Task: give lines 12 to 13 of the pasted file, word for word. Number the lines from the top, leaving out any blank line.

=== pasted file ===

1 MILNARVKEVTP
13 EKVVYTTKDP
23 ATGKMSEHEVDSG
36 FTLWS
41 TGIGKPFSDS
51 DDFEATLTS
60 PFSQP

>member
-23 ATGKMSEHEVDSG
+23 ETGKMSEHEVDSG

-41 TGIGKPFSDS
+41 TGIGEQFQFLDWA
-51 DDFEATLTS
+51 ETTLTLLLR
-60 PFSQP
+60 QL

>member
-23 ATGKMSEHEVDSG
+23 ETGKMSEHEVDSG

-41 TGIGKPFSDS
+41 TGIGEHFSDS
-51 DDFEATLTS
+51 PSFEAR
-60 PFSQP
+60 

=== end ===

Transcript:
+41 TGIGEQFQFLDWA
-51 DDFEATLTS